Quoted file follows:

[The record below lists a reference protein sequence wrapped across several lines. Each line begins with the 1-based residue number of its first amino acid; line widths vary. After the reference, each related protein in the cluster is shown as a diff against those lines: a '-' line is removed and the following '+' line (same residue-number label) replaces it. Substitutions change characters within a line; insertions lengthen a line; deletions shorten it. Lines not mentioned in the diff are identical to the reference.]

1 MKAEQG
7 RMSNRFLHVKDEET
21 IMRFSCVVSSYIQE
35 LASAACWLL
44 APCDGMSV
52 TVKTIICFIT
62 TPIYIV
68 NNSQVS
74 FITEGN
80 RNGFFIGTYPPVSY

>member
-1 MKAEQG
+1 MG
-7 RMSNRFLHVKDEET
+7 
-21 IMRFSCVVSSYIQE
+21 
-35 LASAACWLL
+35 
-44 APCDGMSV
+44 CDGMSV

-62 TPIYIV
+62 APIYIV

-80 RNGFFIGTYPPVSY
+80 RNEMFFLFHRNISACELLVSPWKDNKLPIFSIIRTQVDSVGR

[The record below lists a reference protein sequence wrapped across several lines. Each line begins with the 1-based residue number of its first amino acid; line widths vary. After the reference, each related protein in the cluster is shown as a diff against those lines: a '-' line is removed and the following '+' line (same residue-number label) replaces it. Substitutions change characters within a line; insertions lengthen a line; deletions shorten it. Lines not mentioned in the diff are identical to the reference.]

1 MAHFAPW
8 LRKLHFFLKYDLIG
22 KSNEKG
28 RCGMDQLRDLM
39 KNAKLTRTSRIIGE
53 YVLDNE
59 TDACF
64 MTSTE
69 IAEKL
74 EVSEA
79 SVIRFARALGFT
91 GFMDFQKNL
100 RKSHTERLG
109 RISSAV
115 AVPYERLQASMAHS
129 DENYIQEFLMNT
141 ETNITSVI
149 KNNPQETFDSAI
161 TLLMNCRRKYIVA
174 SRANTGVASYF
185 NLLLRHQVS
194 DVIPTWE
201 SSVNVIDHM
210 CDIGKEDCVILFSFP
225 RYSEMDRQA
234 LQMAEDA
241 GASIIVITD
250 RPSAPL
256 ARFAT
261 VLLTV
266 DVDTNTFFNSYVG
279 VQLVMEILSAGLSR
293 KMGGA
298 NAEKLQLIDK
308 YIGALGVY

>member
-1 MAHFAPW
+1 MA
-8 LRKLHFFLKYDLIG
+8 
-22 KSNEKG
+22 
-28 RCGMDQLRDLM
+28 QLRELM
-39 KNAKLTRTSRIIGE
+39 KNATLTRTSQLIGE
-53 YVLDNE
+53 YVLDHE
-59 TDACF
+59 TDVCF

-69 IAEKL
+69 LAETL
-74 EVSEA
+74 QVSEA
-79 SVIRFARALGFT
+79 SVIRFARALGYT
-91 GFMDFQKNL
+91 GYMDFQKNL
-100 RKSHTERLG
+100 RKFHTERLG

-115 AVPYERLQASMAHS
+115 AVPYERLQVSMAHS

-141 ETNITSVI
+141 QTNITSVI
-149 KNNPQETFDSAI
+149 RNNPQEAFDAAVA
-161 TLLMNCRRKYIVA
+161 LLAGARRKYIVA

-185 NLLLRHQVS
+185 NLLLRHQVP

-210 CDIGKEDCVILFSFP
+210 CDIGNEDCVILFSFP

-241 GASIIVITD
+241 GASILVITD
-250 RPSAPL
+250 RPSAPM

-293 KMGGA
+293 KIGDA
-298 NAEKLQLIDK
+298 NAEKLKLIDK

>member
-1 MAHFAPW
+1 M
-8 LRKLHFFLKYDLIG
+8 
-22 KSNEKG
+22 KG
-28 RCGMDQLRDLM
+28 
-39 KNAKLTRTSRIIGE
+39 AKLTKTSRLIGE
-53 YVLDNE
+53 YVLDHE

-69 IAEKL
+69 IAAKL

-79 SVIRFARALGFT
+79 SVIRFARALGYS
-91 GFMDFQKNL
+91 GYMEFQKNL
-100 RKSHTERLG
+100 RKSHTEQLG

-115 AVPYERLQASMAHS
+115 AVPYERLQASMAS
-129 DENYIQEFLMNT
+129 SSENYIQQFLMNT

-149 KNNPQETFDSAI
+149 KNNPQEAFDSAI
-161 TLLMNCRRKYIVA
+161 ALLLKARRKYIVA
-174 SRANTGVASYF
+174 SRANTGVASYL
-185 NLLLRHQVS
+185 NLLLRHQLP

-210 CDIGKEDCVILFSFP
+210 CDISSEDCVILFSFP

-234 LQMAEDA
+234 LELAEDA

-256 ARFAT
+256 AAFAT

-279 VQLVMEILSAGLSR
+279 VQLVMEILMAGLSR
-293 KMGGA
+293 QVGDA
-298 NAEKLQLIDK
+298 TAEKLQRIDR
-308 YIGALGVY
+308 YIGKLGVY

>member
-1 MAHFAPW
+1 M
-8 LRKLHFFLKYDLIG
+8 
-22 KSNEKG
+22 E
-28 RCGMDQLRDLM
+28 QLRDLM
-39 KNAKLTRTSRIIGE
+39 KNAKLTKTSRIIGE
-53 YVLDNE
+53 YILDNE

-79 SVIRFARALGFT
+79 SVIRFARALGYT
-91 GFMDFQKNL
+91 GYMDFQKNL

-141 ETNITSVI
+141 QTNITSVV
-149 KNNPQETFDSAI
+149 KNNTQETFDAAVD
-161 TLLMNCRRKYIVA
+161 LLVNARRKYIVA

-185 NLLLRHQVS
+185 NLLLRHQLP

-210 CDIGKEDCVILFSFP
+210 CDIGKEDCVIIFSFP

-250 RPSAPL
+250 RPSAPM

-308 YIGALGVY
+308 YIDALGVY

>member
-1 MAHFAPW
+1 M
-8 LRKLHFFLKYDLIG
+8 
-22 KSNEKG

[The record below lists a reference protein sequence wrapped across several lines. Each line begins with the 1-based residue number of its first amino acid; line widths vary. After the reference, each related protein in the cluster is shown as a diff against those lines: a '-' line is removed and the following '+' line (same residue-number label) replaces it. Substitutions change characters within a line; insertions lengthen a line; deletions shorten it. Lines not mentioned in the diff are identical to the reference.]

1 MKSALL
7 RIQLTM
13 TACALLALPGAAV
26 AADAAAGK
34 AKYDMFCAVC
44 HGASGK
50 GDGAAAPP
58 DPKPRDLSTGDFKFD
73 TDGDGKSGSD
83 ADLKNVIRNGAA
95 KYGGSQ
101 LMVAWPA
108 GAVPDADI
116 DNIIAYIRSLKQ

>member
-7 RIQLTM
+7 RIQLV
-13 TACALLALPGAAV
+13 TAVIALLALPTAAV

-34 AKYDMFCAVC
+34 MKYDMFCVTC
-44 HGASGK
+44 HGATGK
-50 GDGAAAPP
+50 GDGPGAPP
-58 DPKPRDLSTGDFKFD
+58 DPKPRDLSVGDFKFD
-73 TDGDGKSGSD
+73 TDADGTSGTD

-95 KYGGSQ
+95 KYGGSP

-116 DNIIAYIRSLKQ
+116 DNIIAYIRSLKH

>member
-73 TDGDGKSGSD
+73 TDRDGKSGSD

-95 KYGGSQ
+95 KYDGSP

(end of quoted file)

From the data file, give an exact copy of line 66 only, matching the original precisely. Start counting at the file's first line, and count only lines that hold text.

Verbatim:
-8 LRKLHFFLKYDLIG